From long experience with launch rods, I've learned that a single long launch lug can be problematic especially on much used rods. Any crud or even slight bends in the rod can cause the lug to bind producing all sorts of undesirable things including (but not limited to) rod whip. Because of that, I cut the 4-inch long lug down to 1-inch sections, extended the reference line, and placed one section at the bottom and another near the CG. The remainder was tossed into the scraps box and will no doubt find its way onto another project. I also added a set of rail buttons, carefully mounting the buttons over the centering rings.
The fins are surface mount and I was a little disappointed with that. This is a pretty stout kit with a heavy wall airframe and plywood centering rings and fins, and I feel that through the wall construction would make this rocket complete. I even considered cutting new fins with tabs. In the end, I decided that it wouldn't be seeing that much action and went with the kit's stock fins after rounding the leading and trailing edges with the belt sander. It would also have been a shame to waste the packaged ones anyway.
I was also a little disappointed with the shock cord mount. While sound in idea (a loop of nylon fixed to the inside of the airframe in a pool of epoxy), the material is short of expectation. Even the Quest kits come with a Kevlarcord and I would prefer that over nylon. I had a bit of trouble with the anchor, as the knots were a bit hard to get fully covered with epoxy to produce the smooth bump necessary to prevent the recovery system from snagging on it as it exits. I've heard some remarks about the elastic shock cord, but I can find no fault with it. This one is good quality and sufficient size that it should last a good while providing enough wadding is used. It's also easily replaceable by simply untying it from the anchor loop and nose and tying in another. One could also easily swap it for a more typical tubular nylon or Kevlarcord.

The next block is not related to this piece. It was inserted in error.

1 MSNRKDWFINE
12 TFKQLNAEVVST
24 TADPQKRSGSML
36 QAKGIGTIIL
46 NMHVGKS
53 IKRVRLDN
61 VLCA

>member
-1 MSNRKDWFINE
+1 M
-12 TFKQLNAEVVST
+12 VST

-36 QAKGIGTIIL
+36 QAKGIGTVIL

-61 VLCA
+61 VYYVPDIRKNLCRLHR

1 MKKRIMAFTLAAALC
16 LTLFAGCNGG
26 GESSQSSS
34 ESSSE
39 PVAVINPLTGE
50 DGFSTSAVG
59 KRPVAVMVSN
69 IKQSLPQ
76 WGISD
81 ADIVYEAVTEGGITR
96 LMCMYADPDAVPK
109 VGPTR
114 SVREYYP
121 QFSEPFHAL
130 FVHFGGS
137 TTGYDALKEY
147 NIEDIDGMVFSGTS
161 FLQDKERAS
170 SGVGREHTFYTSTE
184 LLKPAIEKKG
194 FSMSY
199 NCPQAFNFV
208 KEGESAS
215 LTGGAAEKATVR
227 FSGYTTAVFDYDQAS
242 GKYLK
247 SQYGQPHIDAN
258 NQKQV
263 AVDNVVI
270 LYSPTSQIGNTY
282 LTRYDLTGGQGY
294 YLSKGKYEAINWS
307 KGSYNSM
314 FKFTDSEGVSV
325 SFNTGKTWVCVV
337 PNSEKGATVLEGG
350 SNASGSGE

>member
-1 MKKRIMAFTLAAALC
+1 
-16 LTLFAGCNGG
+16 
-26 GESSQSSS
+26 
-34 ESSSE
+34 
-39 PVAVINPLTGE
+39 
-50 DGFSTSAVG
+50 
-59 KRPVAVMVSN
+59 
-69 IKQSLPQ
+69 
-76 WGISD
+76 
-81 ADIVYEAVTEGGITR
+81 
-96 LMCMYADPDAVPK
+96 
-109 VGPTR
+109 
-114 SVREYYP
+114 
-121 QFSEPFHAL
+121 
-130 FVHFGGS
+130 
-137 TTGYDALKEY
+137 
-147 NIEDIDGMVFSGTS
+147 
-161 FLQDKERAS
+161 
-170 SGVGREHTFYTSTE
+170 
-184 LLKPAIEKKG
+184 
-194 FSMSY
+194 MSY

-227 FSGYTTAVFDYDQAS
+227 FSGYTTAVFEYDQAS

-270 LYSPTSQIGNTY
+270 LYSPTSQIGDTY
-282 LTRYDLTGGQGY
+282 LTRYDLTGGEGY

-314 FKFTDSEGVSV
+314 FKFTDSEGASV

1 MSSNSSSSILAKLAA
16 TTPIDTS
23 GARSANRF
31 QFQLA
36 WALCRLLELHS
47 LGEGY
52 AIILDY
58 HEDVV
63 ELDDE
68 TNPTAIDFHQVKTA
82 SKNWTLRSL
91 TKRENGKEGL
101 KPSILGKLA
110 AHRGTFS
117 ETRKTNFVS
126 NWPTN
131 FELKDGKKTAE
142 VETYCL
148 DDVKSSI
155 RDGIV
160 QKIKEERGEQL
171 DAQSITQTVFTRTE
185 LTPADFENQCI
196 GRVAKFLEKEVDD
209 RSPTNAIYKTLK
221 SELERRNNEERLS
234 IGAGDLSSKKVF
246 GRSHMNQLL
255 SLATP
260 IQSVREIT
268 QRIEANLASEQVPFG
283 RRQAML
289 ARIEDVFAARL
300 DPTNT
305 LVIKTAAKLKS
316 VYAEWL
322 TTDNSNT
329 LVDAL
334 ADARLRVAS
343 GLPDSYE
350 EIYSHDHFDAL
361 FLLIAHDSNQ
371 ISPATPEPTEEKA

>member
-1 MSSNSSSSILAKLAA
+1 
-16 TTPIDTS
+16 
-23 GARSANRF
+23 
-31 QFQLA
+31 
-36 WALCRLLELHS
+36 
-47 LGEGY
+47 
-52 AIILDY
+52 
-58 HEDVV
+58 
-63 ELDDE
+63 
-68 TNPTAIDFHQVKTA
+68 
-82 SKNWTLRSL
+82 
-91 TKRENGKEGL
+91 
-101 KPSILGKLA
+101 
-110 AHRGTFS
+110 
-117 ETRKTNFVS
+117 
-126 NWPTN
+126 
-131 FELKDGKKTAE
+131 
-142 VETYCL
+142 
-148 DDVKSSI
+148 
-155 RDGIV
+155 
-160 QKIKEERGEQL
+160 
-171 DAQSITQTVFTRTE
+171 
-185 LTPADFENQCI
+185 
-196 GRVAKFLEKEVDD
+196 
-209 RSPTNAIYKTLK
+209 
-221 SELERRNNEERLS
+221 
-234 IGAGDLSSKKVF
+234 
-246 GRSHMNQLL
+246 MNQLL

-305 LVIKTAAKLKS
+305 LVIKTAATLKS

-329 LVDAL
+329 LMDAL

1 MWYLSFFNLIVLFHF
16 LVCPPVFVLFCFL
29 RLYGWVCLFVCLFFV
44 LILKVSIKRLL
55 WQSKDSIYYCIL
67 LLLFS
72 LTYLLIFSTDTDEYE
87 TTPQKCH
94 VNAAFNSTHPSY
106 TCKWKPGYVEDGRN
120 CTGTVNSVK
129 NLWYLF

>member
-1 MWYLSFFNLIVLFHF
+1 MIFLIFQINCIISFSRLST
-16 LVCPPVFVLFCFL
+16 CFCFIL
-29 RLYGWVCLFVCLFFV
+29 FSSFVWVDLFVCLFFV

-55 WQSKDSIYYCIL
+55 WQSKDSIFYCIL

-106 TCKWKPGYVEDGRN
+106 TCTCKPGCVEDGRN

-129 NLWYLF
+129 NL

The parachute is very nice and made of nylon with heavy nylon cord for shrouds..
I also made a 24mm adapter from scratch parts. LOC indicates that a kit can be had from them if desired. A home rolled one is easy to do, a six inch section was cut from BT-50H from Totally Tubular stock, a six inch section of 29mm cut from stock (from the same source) and 3/8-inch ring also cut from 29mm stock. A 4mm slice was taken out lengthwise of the six inch long 29mm tube and was glued using yellow glue to the 24mm stock. The ring was then glued onto one end, allowing an 1/8-inch to hang over (to allow for the thrust ring on 24mm reloads), and finally a motor block was glued into the 24mm tube at the correct location for E9 and F21 motors. A 1-inch piece cut off a spent motor is used for a spacer when using short D and E motors.